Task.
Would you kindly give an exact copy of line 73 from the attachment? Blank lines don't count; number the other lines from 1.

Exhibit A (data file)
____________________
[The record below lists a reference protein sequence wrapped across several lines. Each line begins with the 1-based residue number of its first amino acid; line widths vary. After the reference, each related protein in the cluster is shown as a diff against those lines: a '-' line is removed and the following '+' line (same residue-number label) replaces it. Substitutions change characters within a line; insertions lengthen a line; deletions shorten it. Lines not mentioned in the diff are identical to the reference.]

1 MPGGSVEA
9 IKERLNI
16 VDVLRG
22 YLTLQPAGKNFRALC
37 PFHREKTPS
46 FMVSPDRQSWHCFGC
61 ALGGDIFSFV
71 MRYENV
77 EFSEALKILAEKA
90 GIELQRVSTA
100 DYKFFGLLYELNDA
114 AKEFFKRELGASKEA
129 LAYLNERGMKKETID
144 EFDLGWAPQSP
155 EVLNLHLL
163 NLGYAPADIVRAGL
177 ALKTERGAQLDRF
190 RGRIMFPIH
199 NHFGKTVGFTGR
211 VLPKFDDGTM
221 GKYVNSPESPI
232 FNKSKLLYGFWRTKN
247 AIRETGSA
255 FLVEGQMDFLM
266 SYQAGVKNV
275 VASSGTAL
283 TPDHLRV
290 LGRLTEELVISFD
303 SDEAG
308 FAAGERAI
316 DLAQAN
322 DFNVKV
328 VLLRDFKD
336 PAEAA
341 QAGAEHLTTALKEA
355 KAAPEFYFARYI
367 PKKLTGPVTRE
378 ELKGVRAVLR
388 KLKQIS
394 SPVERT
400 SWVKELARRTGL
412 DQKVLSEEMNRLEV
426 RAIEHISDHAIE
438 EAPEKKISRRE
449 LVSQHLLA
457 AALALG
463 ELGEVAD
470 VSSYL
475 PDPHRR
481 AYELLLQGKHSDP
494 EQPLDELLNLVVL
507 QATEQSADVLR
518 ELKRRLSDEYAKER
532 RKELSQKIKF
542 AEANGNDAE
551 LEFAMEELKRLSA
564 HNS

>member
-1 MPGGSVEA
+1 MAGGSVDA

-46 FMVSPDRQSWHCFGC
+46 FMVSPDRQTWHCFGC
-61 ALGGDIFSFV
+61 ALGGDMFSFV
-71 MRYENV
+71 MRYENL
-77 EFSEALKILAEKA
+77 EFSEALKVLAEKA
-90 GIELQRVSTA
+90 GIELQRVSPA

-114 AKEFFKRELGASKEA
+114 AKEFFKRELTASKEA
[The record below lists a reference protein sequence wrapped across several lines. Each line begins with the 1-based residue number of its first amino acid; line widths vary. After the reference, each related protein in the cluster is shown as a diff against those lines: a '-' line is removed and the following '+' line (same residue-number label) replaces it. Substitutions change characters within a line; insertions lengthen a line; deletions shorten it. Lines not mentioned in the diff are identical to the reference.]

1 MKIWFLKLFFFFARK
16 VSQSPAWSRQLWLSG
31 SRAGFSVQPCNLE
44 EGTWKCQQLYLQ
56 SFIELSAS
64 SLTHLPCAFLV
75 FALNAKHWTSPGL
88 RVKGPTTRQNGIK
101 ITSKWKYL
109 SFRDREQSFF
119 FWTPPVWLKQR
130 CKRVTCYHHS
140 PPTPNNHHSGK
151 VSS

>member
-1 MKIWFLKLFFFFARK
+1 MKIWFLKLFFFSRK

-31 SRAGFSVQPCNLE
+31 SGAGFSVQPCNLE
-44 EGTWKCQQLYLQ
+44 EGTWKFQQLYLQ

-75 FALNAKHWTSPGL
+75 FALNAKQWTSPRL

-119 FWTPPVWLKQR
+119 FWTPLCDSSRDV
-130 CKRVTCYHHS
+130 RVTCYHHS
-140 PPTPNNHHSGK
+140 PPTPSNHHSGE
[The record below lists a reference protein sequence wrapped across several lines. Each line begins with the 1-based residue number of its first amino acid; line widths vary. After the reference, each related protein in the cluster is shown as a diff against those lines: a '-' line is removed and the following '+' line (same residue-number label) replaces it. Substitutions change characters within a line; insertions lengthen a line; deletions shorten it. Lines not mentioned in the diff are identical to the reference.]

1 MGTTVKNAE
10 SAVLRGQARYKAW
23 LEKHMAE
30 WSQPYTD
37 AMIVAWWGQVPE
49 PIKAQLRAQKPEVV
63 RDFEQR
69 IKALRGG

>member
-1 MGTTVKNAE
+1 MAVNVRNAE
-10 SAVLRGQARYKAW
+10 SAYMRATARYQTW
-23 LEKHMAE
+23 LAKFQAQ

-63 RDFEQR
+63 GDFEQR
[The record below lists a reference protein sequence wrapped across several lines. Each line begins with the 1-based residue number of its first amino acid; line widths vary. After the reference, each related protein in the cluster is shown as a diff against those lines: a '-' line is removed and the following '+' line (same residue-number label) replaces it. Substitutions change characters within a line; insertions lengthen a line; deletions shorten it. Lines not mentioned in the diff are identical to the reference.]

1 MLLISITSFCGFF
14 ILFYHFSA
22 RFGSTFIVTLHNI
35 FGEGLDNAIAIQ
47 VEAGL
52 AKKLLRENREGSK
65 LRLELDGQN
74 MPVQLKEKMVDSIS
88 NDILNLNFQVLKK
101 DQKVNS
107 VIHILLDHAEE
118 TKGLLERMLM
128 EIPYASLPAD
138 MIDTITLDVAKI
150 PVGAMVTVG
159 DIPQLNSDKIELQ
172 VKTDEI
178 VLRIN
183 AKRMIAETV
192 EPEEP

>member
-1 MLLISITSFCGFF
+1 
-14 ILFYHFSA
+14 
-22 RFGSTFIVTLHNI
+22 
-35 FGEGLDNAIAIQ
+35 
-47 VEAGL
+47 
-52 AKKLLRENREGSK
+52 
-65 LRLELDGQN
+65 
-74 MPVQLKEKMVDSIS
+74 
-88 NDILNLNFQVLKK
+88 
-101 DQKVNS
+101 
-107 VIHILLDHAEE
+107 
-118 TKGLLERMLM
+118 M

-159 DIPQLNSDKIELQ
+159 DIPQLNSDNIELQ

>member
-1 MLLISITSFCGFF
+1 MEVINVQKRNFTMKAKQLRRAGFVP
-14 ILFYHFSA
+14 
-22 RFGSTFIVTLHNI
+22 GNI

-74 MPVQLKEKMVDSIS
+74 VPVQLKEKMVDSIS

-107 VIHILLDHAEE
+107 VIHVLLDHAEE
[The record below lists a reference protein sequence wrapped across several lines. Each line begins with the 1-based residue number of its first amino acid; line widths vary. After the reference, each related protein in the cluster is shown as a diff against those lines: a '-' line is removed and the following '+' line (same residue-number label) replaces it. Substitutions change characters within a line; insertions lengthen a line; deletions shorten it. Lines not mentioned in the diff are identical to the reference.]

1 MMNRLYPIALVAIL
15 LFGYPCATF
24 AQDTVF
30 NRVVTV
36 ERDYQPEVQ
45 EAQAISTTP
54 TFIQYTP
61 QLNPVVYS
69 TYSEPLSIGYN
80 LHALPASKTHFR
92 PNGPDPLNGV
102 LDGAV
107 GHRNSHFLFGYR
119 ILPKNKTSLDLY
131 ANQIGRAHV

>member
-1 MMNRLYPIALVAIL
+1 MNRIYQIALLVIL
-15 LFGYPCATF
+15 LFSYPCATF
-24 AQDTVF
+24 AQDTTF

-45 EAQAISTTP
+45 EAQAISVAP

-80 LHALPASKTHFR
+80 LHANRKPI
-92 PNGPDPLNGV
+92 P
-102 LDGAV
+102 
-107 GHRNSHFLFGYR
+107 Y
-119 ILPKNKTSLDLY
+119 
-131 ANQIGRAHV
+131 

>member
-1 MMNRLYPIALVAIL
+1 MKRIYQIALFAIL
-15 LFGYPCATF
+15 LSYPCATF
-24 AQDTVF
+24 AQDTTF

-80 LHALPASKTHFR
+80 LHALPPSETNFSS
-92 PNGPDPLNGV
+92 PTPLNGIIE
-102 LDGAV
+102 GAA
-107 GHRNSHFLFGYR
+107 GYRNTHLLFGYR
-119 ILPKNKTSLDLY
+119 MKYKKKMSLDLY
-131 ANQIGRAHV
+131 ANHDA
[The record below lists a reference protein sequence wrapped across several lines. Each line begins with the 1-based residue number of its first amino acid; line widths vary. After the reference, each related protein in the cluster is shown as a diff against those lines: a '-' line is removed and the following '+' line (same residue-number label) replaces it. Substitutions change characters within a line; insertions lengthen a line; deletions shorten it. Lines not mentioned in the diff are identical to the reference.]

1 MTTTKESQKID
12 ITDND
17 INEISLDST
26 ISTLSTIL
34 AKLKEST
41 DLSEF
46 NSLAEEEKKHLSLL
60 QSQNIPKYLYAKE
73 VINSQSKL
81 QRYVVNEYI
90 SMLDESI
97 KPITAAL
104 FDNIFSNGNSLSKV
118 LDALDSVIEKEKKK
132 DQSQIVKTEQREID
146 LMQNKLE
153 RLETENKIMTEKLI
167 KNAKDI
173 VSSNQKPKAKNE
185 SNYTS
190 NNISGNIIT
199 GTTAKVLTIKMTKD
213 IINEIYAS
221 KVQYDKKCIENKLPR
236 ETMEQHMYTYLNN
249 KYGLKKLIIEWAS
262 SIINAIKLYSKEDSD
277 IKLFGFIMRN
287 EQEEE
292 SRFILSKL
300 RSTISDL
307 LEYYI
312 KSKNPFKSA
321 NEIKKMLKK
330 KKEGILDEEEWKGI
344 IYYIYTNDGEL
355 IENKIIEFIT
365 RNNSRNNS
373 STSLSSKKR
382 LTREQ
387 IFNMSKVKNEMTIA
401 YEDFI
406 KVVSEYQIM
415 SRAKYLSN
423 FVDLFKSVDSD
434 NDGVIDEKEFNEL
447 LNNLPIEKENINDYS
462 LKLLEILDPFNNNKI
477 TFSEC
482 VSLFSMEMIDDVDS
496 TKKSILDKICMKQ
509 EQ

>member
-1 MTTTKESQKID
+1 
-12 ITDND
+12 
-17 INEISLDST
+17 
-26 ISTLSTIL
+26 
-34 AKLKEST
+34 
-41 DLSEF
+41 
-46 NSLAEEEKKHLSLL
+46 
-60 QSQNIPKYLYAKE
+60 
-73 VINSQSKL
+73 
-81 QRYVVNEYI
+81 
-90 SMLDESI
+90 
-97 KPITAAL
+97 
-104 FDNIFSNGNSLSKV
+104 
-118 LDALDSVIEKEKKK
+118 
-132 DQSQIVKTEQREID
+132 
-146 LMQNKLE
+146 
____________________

+114 AKEFFKRELTASKEA